By LANCE GAY
Scripps Howard News Service
February 27, 2006
Donald Davis, a biochemist at the University of Texas in Austin, said that of 13 major nutrients in fruits and vegetables tracked by the U.S. Department of Agriculture from 1950 to 1999, six showed noticeable declines.
The six declining nutrients included protein, calcium, phosphorus, iron, riboflavin and vitamin C. The declines ranged from 6 percent for protein, 15 percent for iron, 20 percent for vitamin C, and 38 percent for riboflavin.
"It's an amazing thing," said Davis, adding that the decline in nutrient content has not been widely noticed.
He said an agriculture scientist appears to have been the first to pick up the disappearance of nutrients in 1981 in a paper comparing the data on nutrients on garden crops grown in the United States with those grown in England.
Davis, who discussed his findings at a recent meeting of the American Association for the Advancement of Science meeting in St. Louis, suspects the trend in agriculture toward encouraging crops that grow the fastest and biggest is a reason for the decline. The last five decades have been marked by the "Green Revolution," which has seen a marked increase in U.S. production and yields as farmers have turned to the fastest-growing and greatest-producing plants.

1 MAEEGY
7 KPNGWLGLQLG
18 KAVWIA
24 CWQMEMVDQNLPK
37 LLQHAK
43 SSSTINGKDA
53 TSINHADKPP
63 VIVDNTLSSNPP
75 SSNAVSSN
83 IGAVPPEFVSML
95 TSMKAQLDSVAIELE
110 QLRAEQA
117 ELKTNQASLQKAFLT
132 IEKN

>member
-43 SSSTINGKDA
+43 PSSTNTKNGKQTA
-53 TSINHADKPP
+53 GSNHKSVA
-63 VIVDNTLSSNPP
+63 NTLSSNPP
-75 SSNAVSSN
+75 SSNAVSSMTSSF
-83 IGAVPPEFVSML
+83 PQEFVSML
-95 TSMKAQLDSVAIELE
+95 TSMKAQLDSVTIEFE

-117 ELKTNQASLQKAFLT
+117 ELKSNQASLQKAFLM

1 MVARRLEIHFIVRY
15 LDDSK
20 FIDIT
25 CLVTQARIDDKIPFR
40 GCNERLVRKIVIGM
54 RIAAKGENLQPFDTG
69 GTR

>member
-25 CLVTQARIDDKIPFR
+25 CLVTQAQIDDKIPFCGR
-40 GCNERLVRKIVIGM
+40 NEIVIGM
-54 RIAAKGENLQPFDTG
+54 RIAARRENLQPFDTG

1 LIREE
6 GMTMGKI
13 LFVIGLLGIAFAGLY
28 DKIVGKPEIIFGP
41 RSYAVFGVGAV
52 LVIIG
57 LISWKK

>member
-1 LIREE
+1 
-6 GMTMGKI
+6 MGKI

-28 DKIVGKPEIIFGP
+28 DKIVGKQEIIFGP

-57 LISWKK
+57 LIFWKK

The tradeoff is that the faster-growing plants aren't able to acquire the nutrients that their slower-growing cousins can, either by synthesis or from the soil. He said there also are differences in the amounts of nutrients lost in differing varieties of wheat and broccoli.
Davis said he doesn't want his study to encourage people to stop eating vegetables on the grounds they lack nutrients.
"That's completely wrong," he said, contending his study shows that people need to eat more vegetables and fruits, and not less. "Vegetables are extraordinarily rich in nutrients and beneficial phytochemicals. They are still there, and vegetables and fruits are our best sources for these."
Al Bushway, a food-science professor at the University of Maine and an expert on fruits and vegetables with the Institute of Food Technologists, said the decline of nutrients in vegetables and fruits could be made up through other foods Americans eat.
"For vegans only using plant sources for food, this could be an issue," he said. But he said most Americans would pick up adequate quantities of calcium they need by drinking milk.
Bushway said that fruits and vegetables are still crucial to providing nutrients people need. "They are an important part of the diet - extremely important,'' he said.
The Agriculture Department data that Davis used doesn't include all of the nutrients scientists today can identify in fruits and vegetables. Scientists in the 1950s did not understand the role of phytochemicals, and other important nutrients, like magnesium, zinc and Vitamin B-6, were not counted in the data scientists collected until more recent times.
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